Me, moron. I didn't see the subject heading of 67GP. I can't edit post.
I'm guessing the headlight switch got damaged. It's a standard headlight switch with a vacuum switch attached. There's a rubber gasket inside that seals vacuum. If lucky, the vacuum hose was loose and got looser. My connector had gotten loose which I "fixed" by putting some heat shrink on the connection ports on the switch - now it has good vacuum to actuator (Ames has new connectors - $16 for 2 if they fit [68s must have had two actuators]). Note if you buy a whole switch (Ames $80) - the 67 parking lights don't come on with the headlights, but the 68s do - the previous owner got a 68 switch so PLs are on with HLs - looks cooler but not original).
Other possibility is it's not the switch but something was borderline and went bad from using it like that. Best way to check system is put a vacuum gauge on the supply line right off the carburetor to measure full vacuum, assuming no leaks anywhere else - mine has 20 inches at fast idle. With headlights hooked up I had 15 - also leaking some from heater control (line goes through upper center firewall) so I disconnected/plugged it. You can check the switch under the hood - there's a supply (easy to see), then Open and Close lines that go to actuator (can't tell). The lines to/from the switch feed through a 3-hole grommet to the right (looking from front) of the master cylinder). A vacuum tank is hooked to the supply line - this sometimes leaks too (plug line going to it to check it - it's under the fender). Disconnect and check all lines - if the switch or lines going to it are leaking, you'll have full vacuum when plugging the supply, but not when plugging Open and/or Close (of course you need to turn headlights on and off when checking switch/lines for leaks).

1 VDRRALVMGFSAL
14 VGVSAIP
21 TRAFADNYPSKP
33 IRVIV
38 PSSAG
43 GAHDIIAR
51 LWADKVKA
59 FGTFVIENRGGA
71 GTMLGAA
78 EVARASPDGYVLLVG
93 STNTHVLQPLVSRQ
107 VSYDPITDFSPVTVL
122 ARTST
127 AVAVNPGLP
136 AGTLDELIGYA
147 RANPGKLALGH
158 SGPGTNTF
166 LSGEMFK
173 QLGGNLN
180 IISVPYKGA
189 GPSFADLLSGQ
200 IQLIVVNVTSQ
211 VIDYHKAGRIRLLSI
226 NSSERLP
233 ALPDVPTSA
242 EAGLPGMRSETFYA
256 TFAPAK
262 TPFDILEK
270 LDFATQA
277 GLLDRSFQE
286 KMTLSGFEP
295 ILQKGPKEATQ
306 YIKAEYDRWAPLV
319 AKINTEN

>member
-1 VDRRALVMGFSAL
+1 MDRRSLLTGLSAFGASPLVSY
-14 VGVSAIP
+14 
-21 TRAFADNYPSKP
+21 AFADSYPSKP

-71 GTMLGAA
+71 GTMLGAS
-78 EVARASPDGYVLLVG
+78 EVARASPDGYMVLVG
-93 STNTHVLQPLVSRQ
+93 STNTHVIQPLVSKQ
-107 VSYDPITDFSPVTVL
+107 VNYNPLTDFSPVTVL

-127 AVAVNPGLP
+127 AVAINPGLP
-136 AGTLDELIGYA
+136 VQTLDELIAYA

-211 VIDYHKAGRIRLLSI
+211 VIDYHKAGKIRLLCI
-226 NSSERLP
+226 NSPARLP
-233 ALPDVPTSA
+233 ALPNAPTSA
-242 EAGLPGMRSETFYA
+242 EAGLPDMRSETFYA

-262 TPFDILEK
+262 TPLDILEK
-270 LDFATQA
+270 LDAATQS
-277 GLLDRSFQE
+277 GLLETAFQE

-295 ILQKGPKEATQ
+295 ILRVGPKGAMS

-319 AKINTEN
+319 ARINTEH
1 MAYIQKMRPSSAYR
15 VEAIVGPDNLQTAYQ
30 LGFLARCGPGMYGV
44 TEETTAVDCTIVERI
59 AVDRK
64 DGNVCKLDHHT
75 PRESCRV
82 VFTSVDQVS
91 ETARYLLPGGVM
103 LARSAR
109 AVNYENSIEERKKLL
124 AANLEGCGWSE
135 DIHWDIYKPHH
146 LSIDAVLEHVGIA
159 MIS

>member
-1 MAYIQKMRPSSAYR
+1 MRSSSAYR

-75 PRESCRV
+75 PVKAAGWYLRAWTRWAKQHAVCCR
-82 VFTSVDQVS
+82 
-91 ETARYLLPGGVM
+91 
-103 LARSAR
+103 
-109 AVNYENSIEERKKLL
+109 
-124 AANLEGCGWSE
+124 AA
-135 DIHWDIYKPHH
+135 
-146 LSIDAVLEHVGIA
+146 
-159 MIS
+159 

To get the switch out, you'll have to pull AC duct (if equipped). Knob pulls out by turning on headlights (switch all the way out), then pressing a spring loaded button release on the switch. Line 2 (center) connects to vac supply, 1 opens the headlights, and 3 closes them (one of my switches wasn't marked, but you can tell 1 and 3 by operating the switch).
To check the actuator, I had to pull the valance (see below - I could barely get my hands in there). Disconnect vacuum hoses (had to pry them off with screwdriver because they were stuck), then plug them and check vacuum. If you have full vacuum with these actuator lines plugged when turning headlights on and off, the actuator is leaking.
To remove the actuator, you have to pull front valance (no need to completely remove bolts on ends because valance is slotted where it attaches to front fenders), then remove hood latch (3 bolts), center support (from under car - 3 bolts in lower frame and 2 up top), remove actuator link from headlight mechanism (C-clip on end) and 3 screws or bolts to get the actuator out (may want to disconnect the spring first). You've got to take out the hood release rod/latch and actuator as one - a little twisting will do it (be careful with radiator right there).